Stupa

From Dhamma Wiki
Jump to: navigation, search

Stupa comes from the Sanskrit word stūpa meaning ‘to heap’ and refers to a unique Buddhist monument. The Pali equivalent is thūpa.

After the Buddha's passing and cremation, his ashes were divided into eight and each portion was interned under a large hemispherical earthen mound, as was the custom of the time. People would pay their respects to these mounds until eventually they came to be seen as symbols of the Buddha himself. In time the simple earthen mounds evolved into masonry structures, sometimes of great size and beautifully decorated. Today ståpas usually contain real or supposed relics of the Buddha or some great saint or articles used by them and are common objects of devotion in all Buddhist countries. The world's largest such monument is the Jetavana Stupa built by King Mahàsena towards the end of the 4th century in Anuràdhapura, the ancient capital of Sri Lanka. This huge monument was originally 160 meters high; its present height up to the broken pinnacle is 70 meters and it has a diameter of 109 meters. It has been calculated that Jetavana Stupa contains 62 million bricks and weighs 657,000 tons. It sits on a huge paved terrace 173 meters square which could have accommodated up to 30,000 devotees on special occasions.

A common misconception is that the Buddha did not allow statues or stupas and this was a later innovation. This is not correct. The Buddha advised that stupas should be done.

26. "The body of a universal monarch, Ananda, is first wrapped round with new linen, and then with teased cotton wool, and so it is done up to five hundred layers of linen and five hundred of cotton wool. When that is done, the body of the universal monarch is placed in an iron[48] oil vessel, which is enclosed in another iron vessel, a funeral pyre is built of all kinds of perfumed woods, and so the body of the universal monarch is burned; and at a crossroads a stupa is raised for the universal monarch. So it is done, Ananda, with the body of a universal monarch. And even, Ananda, as with the body of a universal monarch, so should it be done with the body of the Tathagata; and at a crossroads also a stupa should be raised for the Tathagata. And whosoever shall bring to that place garlands or incense or sandalpaste, or pay reverence, and whose mind becomes calm there — it will be to his well being and happiness for a long time.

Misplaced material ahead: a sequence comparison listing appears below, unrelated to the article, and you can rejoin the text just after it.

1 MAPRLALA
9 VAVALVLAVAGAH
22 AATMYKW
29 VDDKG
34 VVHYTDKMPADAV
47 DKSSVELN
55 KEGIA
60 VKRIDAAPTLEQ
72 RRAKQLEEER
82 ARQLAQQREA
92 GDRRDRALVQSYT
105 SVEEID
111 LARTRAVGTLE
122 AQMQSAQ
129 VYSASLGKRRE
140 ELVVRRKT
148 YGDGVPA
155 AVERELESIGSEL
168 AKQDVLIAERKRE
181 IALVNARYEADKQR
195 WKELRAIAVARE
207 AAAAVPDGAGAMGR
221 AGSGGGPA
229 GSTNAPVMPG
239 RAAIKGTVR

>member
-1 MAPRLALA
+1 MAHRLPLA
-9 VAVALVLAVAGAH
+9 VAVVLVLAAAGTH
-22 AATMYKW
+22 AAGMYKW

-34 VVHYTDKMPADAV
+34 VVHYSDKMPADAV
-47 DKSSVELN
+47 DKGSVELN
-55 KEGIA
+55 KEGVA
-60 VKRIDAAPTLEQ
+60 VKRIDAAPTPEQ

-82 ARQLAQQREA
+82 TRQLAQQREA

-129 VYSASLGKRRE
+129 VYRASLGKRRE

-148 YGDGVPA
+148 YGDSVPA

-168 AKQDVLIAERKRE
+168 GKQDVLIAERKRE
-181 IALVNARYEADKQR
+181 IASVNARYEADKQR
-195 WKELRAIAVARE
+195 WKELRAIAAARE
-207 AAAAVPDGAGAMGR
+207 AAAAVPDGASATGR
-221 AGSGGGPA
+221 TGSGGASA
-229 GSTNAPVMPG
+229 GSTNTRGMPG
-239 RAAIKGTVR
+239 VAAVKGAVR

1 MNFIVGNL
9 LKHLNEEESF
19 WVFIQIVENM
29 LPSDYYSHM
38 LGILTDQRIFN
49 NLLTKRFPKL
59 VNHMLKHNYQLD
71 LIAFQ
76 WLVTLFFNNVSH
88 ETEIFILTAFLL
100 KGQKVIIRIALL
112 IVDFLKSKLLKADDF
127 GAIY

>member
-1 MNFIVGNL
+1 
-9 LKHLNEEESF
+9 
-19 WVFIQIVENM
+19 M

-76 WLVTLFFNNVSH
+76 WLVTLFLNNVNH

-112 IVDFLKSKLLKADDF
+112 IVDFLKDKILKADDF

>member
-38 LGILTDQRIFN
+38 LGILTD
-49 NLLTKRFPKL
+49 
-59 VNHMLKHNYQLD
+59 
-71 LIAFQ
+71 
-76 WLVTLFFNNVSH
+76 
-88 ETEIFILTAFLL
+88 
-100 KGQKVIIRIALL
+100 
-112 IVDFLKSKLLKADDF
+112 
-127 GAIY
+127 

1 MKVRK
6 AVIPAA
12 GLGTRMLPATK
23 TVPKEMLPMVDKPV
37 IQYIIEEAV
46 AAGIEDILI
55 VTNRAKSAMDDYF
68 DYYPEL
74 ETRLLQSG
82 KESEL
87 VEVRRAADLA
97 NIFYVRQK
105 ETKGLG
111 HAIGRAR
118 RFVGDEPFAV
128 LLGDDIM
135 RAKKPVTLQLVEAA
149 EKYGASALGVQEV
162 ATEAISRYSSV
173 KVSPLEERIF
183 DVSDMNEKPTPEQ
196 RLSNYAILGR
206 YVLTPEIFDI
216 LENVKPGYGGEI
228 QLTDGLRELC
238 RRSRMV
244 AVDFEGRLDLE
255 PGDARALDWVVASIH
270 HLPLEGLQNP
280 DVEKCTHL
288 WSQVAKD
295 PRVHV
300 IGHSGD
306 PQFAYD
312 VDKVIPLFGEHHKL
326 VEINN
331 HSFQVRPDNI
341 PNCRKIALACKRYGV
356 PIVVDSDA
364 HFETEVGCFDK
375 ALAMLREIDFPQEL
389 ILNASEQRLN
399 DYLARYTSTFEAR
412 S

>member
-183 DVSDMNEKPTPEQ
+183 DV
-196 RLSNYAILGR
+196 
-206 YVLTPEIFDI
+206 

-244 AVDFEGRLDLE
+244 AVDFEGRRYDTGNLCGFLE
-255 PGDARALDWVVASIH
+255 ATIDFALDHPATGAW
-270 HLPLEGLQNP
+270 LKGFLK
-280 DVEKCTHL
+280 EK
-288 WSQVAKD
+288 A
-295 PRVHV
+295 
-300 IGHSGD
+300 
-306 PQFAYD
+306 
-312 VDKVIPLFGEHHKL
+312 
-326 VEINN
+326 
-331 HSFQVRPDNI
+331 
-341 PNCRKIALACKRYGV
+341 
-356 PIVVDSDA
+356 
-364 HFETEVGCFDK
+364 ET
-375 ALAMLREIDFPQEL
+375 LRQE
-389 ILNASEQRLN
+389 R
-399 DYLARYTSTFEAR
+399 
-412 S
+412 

27. "There are four persons, Ananda, who are worthy of a stupa. Who are those four? A Tathagata, an Arahant, a Fully Enlightened One is worthy of a stupa; so also is a Paccekabuddha,[49] and a disciple of a Tathagata, and a universal monarch.

28-31. "And why, Ananda, is a Tathagata, an Arahant, a Fully Enlightened One worthy of a stupa? Because, Ananda, at the thought: 'This is the stupa of that Blessed One, Arahant, Fully Enlightened One!' the hearts of many people will be calmed and made happy; and so calmed and with their minds established in faith therein, at the breaking up of the body, after death, they will be reborn in a realm of heavenly happiness. And so also at the thought: 'This is the stupa of that Paccekabuddha!' or 'This is the stupa of a disciple of that Tathagata, Arahant, Fully Enlightened One!' or 'This is the stupa of that righteous monarch who ruled according to Dhamma!' — the hearts of many people are calmed and made happy; and so calmed and with their minds established in faith therein, at the breaking up of the body, after death, they will be reborn in a realm of heavenly happiness. And it is because of this, Ananda, that these four persons are worthy of a stupa." (Digha Nikaya 16)

King Ashoka is said to have erected 84,000 stupas honoring the Buddha and the Dhamma. He gazed for one full week at the Bodhi Tree. Considering this we can say with certainty that he must have built one in Bodh Gaya honoring the spot of enlightenment, i.e., the Maha Bodhi Temple stupa.

References